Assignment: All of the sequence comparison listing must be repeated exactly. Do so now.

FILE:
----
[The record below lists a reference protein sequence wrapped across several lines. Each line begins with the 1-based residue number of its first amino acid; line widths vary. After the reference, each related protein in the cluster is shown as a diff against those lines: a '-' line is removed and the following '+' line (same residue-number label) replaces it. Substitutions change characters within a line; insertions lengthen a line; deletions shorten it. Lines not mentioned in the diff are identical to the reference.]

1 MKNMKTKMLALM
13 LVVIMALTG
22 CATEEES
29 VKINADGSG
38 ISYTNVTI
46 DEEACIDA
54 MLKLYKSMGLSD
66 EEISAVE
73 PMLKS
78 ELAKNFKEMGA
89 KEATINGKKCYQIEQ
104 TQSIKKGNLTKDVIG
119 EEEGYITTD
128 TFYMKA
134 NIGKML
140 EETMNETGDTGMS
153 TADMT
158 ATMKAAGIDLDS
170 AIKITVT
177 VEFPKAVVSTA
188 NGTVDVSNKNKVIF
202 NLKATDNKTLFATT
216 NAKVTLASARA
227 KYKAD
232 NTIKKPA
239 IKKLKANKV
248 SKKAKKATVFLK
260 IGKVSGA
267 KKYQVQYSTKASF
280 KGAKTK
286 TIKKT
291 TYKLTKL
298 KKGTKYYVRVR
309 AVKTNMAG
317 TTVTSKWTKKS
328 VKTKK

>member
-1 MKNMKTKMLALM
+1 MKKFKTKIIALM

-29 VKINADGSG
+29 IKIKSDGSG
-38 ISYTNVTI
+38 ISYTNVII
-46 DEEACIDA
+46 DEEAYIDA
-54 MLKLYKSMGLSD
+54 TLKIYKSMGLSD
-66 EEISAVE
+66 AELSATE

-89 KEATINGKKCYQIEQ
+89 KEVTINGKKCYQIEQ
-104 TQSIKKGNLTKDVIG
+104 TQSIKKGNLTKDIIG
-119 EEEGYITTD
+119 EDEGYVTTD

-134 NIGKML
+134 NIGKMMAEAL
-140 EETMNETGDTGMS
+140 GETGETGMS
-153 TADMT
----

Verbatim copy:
[The record below lists a reference protein sequence wrapped across several lines. Each line begins with the 1-based residue number of its first amino acid; line widths vary. After the reference, each related protein in the cluster is shown as a diff against those lines: a '-' line is removed and the following '+' line (same residue-number label) replaces it. Substitutions change characters within a line; insertions lengthen a line; deletions shorten it. Lines not mentioned in the diff are identical to the reference.]

1 MKNMKTKMLALM
13 LVVIMALTG
22 CATEEES
29 VKINADGSG
38 ISYTNVTI
46 DEEACIDA
54 MLKLYKSMGLSD
66 EEISAVE
73 PMLKS
78 ELAKNFKEMGA
89 KEATINGKKCYQIEQ
104 TQSIKKGNLTKDVIG
119 EEEGYITTD
128 TFYMKA
134 NIGKML
140 EETMNETGDTGMS
153 TADMT
158 ATMKAAGIDLDS
170 AIKITVT
177 VEFPKAVVSTA
188 NGTVDVSNKNKVIF
202 NLKATDNKTLFATT
216 NAKVTLASARA
227 KYKAD
232 NTIKKPA
239 IKKLKANKV
248 SKKAKKATVFLK
260 IGKVSGA
267 KKYQVQYSTKASF
280 KGAKTK
286 TIKKT
291 TYKLTKL
298 KKGTKYYVRVR
309 AVKTNMAG
317 TTVTSKWTKKS
328 VKTKK

>member
-1 MKNMKTKMLALM
+1 MKKFKTKIIALM

-29 VKINADGSG
+29 IKIKSDGSG
-38 ISYTNVTI
+38 ISYTNVII
-46 DEEACIDA
+46 DEEAYIDA
-54 MLKLYKSMGLSD
+54 TLKIYKSMGLSD
-66 EEISAVE
+66 AELSATE

-89 KEATINGKKCYQIEQ
+89 KEVTINGKKCYQIEQ
-104 TQSIKKGNLTKDVIG
+104 TQSIKKGNLTKDIIG
-119 EEEGYITTD
+119 EDEGYVTTD

-134 NIGKML
+134 NIGKMMAEAL
-140 EETMNETGDTGMS
+140 GETGETGMS
-153 TADMT